we used to have a dog

used to. past tense.

i’ve hesitated to share this story, because i know how stories about dogs and the decision to no longer have dogs can get people riled up.  i worry about judgment, but i have to share this story because it’s part of my story.

i’ve written about rudy before.  last month, about a week before christmas, we had to put rudy to sleep.  rudy had severe issues with dog-aggression and, more recently, food-aggression.  more than one dog-loving friend had repeatedly commented that if dogs could be diagnosed with mental illness, rudy would meet the criteria for schizophrenia for sure.  for more than six years we worked with her, trained her, and made accommodations for her to keep her safe, keep us safe, and keep others safe.  she was anxious and unpredictable no matter what we did.  it was exhausting and stressful to live with her, but we did it anyway because she was part of our family.

but the problem became so bad that for the past few years she wasn’t really part of the family.  we had to separate her from the kiddos whenever food was around.  for those of you with kids you know that this is pretty much all the time, with the snacks and the juice and the crumbs and whatnot.  we also separated her from other dogs, which meant no park visits during peak hours, no doggy daycare, no playtime with dogs in the neighborhood.  dogs are social creatures but her behavior demanded that her social interaction be severely limited.  it sucked for her and it sucked for us.  it was really no way for a dog to live.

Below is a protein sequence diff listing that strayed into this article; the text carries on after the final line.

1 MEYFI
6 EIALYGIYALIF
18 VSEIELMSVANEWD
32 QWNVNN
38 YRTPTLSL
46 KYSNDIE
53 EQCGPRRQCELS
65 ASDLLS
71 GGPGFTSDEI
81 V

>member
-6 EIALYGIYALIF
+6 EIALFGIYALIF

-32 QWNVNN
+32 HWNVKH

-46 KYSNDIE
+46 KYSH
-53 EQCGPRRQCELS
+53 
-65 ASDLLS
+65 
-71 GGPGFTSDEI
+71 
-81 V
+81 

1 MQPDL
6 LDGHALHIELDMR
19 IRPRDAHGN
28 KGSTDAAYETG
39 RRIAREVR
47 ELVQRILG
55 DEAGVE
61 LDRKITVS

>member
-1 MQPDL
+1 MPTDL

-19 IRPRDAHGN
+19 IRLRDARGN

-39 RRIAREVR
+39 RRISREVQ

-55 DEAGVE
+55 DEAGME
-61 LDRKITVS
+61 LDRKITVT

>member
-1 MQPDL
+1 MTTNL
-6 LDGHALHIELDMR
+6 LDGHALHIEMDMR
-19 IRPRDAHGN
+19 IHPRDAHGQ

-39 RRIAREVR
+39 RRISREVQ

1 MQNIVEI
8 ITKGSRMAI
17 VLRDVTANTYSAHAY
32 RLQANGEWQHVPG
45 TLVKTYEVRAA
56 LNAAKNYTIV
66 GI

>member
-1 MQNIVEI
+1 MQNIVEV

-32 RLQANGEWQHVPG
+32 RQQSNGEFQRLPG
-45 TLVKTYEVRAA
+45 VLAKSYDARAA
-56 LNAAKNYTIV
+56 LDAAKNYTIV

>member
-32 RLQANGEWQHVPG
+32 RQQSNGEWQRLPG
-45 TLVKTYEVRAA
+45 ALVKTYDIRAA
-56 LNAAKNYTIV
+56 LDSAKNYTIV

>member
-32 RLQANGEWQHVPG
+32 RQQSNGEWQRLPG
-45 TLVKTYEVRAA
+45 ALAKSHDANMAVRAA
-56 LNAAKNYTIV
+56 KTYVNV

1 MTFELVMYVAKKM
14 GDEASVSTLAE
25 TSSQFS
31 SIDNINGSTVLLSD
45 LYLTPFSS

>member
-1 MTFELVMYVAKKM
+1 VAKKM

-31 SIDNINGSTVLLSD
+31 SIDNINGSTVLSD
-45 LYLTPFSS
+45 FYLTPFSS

months ago, before baby boy was born, we had rudy evaluated by a behaviorist to see if she would be considered adoptable, even though we had already been told by the rescue organizations and no-kill shelters that she didn’t meet their criteria, given her history of aggression.  she failed.  big time.  she lunged, snarling and snapping, at the evaluator who tried to remove the bowl of food during the test.  we were given two choices: take her home with us and deal with her, or have her euthanized.  we brought her home.  and then we had a baby.  adjustment to life with a newborn is stressful enough by itself, but even more stressful when dealing with a psychotic dog.  but, surprisingly enough, rudy was awesome with the baby.  she tolerated his probing fingers in her ears and mouth and on her tail.  she allowed him to climb on her.  she rolled over to expose her belly to be caressed by his drool-covered fingers.  i stated time and time again that rudy’s saving grace was that she was good with kids.

until she wasn’t.

a bit of history:  she had (possibly?) snapped at our daughter (or maybe at me?) once before when avery was ten months old or so.  avery had a piece of paper in her mouth and when i went to remove it rudy growled and made a slight lunge in our direction.  it was unprecedented, the dog showing aggression toward the baby or toward me, so i didn’t know what to make of it. was it really aggression?  maybe she was protecting the baby?  maybe she thought the paper was food?  who knows.  either way, we definitely stepped up our vigilance at that point.  that was in 2008.